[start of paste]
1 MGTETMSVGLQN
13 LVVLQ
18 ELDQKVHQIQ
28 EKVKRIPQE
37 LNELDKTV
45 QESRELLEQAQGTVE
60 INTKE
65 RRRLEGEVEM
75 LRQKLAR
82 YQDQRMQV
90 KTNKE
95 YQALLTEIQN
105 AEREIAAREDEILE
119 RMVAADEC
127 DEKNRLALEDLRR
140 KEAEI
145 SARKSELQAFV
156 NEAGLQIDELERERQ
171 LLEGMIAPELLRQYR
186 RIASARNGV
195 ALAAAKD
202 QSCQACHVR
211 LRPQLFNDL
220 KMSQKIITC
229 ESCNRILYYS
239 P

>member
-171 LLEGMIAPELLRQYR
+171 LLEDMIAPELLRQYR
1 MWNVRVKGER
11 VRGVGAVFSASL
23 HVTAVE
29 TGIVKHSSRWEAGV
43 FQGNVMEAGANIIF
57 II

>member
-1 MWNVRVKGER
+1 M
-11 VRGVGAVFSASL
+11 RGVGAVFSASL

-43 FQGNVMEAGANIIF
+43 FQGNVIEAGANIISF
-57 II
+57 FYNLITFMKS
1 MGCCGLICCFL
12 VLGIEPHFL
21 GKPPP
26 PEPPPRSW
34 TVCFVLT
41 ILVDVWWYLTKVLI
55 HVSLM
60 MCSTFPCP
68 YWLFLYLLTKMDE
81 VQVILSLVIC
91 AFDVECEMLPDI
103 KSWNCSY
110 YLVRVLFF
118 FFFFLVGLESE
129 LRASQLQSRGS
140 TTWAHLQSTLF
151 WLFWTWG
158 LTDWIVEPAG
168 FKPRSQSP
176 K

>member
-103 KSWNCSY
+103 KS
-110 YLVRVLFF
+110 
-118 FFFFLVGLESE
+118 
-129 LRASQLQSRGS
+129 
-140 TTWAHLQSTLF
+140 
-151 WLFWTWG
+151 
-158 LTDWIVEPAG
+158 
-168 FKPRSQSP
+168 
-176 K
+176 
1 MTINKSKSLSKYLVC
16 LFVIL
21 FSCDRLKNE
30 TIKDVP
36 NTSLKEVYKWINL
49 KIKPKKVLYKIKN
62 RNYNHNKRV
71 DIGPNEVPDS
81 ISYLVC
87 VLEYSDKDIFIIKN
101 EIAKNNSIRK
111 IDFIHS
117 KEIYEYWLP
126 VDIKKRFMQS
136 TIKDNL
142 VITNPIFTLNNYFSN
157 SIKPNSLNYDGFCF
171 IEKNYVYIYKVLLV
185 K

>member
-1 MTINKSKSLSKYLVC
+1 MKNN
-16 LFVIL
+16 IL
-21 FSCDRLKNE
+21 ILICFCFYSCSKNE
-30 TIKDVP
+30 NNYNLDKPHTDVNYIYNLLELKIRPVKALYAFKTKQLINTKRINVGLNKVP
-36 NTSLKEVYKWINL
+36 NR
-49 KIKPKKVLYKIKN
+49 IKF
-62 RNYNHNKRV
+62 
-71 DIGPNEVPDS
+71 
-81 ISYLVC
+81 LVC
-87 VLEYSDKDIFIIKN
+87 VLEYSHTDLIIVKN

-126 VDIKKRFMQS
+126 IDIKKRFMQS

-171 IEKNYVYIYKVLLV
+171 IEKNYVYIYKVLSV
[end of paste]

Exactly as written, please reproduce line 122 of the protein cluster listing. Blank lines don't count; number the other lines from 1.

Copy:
-87 VLEYSDKDIFIIKN